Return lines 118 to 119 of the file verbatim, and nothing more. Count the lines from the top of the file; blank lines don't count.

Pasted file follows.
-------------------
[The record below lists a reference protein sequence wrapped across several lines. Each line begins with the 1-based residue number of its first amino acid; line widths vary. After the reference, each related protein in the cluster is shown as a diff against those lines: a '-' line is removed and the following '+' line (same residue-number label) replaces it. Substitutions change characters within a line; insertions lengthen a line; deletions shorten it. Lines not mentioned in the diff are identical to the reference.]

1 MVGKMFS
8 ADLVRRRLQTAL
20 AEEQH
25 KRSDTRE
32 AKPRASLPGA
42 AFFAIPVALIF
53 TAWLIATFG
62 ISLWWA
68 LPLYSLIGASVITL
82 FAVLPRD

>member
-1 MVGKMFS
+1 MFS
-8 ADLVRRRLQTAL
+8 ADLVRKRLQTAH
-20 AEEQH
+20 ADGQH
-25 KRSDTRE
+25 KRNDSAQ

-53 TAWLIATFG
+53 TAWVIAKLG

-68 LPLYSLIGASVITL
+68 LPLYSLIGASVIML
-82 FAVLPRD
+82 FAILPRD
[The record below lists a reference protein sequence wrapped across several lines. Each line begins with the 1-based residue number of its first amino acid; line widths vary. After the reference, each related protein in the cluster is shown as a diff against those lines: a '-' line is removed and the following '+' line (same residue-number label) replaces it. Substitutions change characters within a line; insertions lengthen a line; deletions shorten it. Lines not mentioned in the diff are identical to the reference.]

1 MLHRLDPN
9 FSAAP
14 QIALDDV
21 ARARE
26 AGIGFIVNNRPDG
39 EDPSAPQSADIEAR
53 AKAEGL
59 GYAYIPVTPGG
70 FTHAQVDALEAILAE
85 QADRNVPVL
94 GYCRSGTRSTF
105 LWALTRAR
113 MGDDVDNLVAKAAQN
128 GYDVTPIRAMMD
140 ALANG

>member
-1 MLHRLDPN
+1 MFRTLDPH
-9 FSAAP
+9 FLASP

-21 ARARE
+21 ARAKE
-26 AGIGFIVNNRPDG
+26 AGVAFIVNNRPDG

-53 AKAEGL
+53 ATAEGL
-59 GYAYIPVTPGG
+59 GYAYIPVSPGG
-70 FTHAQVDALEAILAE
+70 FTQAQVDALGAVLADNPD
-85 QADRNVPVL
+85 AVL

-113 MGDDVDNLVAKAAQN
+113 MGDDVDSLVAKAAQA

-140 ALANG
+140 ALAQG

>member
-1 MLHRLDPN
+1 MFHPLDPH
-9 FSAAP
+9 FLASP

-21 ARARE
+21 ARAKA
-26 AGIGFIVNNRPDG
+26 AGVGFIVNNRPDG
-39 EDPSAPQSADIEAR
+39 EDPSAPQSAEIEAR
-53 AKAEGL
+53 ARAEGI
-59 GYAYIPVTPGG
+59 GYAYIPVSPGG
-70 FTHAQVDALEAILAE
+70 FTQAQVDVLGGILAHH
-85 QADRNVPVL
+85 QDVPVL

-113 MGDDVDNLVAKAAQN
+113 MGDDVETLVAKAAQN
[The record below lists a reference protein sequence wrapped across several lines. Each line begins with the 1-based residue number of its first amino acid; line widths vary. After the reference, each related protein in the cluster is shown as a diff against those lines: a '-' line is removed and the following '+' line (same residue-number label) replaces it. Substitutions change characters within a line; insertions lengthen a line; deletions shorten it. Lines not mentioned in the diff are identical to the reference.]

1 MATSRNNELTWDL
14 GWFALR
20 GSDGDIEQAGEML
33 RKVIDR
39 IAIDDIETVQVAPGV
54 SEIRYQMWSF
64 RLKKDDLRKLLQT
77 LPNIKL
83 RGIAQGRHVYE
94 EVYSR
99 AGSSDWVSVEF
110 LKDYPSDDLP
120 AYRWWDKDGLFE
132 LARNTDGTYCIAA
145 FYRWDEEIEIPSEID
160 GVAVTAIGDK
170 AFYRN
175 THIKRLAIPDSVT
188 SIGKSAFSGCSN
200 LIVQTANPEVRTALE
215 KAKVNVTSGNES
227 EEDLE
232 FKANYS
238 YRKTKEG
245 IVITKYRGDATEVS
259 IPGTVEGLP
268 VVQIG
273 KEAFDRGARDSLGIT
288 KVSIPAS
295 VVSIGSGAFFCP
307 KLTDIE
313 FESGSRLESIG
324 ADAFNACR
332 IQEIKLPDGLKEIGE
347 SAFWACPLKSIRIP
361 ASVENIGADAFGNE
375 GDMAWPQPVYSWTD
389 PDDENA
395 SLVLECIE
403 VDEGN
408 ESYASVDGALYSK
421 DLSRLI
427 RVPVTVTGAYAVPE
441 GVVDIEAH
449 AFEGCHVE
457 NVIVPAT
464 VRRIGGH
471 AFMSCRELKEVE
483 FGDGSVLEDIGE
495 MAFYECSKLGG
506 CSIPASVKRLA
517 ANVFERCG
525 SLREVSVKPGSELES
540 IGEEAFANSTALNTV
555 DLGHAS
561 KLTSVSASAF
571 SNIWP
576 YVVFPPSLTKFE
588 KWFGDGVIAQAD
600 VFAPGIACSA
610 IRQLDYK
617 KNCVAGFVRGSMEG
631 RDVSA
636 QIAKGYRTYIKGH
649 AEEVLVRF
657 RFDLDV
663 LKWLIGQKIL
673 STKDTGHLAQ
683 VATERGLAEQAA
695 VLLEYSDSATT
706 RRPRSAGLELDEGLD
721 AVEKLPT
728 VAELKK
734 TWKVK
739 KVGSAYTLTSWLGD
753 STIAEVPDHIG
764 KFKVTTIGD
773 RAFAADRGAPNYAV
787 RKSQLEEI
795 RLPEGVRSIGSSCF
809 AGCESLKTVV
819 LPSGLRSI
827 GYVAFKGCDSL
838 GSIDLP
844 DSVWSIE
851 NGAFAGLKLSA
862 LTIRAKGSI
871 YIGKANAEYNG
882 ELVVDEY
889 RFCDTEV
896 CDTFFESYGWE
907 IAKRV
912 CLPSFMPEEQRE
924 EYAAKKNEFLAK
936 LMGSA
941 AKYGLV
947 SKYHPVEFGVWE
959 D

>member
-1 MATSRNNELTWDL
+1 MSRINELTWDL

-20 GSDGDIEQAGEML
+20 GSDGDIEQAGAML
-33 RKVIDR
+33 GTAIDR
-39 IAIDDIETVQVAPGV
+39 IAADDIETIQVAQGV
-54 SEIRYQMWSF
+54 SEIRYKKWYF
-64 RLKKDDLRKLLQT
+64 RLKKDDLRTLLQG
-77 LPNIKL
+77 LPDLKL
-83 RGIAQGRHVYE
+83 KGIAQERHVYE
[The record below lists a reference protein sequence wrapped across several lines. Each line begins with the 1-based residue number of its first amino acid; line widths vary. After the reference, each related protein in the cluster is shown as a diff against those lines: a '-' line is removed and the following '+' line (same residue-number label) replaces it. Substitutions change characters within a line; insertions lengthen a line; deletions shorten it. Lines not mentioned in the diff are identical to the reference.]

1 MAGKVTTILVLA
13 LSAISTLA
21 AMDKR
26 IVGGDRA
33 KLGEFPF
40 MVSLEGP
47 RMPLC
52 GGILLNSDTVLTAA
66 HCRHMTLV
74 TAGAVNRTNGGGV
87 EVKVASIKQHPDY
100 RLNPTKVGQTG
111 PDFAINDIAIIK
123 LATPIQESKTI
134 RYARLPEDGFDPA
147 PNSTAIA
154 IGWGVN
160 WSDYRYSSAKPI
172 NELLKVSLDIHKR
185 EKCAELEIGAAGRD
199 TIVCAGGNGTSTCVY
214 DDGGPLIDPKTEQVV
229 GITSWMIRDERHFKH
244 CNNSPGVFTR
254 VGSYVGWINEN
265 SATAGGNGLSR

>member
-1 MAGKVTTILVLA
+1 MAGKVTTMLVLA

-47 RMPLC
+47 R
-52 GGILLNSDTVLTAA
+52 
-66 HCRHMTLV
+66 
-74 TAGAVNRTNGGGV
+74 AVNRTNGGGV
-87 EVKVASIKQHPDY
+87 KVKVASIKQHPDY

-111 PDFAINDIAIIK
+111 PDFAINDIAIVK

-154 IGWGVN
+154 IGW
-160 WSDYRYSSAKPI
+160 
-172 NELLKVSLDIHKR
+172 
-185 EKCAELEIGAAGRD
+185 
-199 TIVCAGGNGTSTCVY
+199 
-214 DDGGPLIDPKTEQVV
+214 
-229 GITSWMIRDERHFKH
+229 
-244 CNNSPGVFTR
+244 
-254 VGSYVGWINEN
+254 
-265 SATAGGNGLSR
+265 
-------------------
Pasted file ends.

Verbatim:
324 ADAFNACR
332 IQEIKLPDGLKEIGE